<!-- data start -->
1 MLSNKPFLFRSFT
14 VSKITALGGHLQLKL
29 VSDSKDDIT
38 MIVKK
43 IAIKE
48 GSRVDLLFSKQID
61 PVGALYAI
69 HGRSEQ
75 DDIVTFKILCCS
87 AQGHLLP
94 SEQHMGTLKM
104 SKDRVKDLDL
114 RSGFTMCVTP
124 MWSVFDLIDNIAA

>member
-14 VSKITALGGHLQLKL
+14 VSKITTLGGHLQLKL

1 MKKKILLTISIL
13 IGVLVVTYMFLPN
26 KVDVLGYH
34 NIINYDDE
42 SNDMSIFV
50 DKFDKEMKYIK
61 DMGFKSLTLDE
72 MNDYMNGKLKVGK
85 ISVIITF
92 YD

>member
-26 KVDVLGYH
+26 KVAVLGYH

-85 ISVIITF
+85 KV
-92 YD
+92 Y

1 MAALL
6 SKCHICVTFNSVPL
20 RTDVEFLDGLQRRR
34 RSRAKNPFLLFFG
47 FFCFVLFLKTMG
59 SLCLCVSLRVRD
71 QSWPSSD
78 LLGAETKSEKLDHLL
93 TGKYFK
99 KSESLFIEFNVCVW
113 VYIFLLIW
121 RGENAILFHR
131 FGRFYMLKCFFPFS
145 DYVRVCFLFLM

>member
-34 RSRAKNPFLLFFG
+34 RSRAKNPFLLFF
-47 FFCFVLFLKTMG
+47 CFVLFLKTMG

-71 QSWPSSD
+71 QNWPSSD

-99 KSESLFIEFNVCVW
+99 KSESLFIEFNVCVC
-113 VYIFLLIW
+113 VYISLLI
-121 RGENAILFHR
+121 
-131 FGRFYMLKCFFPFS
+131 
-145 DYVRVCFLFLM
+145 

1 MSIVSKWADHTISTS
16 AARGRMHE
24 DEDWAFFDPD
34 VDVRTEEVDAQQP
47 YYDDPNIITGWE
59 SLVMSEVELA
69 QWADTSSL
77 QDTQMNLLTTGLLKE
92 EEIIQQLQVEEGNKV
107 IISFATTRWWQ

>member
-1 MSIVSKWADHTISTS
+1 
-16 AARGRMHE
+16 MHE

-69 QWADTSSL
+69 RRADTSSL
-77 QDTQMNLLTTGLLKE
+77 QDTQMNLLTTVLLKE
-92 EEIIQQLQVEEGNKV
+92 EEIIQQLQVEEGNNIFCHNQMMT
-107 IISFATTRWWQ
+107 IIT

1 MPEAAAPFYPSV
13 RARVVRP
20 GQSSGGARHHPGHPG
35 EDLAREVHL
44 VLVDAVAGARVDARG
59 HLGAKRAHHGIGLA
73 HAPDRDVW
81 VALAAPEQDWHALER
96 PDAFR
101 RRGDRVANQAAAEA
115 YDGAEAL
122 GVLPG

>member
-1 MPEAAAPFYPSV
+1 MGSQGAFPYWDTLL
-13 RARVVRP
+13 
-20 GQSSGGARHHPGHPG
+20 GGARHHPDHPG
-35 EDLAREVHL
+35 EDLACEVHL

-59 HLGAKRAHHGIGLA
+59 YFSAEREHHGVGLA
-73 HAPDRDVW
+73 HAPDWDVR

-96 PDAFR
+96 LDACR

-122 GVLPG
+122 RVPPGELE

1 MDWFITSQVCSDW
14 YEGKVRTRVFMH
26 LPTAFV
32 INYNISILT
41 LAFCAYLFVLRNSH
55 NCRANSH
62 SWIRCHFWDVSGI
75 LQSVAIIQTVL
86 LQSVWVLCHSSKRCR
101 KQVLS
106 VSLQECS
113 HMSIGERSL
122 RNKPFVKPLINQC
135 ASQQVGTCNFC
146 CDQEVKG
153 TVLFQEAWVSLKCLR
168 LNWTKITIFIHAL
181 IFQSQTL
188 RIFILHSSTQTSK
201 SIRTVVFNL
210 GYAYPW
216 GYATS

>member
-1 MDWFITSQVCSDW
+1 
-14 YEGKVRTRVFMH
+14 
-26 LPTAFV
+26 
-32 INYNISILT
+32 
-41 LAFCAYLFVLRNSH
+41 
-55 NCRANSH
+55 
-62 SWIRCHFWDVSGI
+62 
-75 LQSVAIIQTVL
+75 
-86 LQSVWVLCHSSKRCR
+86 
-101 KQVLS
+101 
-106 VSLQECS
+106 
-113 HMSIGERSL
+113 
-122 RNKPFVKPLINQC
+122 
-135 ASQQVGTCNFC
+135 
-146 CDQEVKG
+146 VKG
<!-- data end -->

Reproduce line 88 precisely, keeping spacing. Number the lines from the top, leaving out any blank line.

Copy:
+107 IIT